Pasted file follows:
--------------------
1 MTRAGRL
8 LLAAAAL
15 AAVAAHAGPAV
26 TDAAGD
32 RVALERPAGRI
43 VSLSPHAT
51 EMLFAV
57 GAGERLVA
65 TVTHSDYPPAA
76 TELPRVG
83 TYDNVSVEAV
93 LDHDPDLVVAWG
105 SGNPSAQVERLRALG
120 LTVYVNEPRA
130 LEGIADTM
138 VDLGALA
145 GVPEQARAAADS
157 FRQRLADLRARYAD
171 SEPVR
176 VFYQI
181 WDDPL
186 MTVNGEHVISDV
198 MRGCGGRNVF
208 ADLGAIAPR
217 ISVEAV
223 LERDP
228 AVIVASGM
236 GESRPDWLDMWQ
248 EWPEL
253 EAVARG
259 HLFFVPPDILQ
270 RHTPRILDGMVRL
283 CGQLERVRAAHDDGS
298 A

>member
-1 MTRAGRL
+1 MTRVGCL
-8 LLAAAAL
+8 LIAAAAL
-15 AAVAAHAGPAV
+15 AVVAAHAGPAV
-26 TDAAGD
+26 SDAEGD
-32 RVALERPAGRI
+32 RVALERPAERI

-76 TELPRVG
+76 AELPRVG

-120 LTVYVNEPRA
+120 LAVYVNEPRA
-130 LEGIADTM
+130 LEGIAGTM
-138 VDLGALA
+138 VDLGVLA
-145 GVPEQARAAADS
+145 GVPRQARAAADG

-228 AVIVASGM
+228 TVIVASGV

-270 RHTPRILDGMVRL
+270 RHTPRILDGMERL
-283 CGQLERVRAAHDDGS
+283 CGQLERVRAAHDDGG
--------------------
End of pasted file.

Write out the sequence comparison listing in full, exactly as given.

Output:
1 MTRAGRL
8 LLAAAAL
15 AAVAAHAGPAV
26 TDAAGD
32 RVALERPAGRI
43 VSLSPHAT
51 EMLFAV
57 GAGERLVA
65 TVTHSDYPPAA
76 TELPRVG
83 TYDNVSVEAV
93 LDHDPDLVVAWG
105 SGNPSAQVERLRALG
120 LTVYVNEPRA
130 LEGIADTM
138 VDLGALA
145 GVPEQARAAADS
157 FRQRLADLRARYAD
171 SEPVR
176 VFYQI
181 WDDPL
186 MTVNGEHVISDV
198 MRGCGGRNVF
208 ADLGAIAPR
217 ISVEAV
223 LERDP
228 AVIVASGM
236 GESRPDWLDMWQ
248 EWPEL
253 EAVARG
259 HLFFVPPDILQ
270 RHTPRILDGMVRL
283 CGQLERVRAAHDDGS
298 A

>member
-1 MTRAGRL
+1 MTRVGCL
-8 LLAAAAL
+8 LIAAAAL
-15 AAVAAHAGPAV
+15 AVVAAHAGPAV
-26 TDAAGD
+26 SDAEGD
-32 RVALERPAGRI
+32 RVALERPAERI

-76 TELPRVG
+76 AELPRVG

-120 LTVYVNEPRA
+120 LAVYVNEPRA
-130 LEGIADTM
+130 LEGIAGTM
-138 VDLGALA
+138 VDLGVLA
-145 GVPEQARAAADS
+145 GVPRQARAAADG

-228 AVIVASGM
+228 TVIVASGV

-270 RHTPRILDGMVRL
+270 RHTPRILDGMERL
-283 CGQLERVRAAHDDGS
+283 CGQLERVRAAHDDGG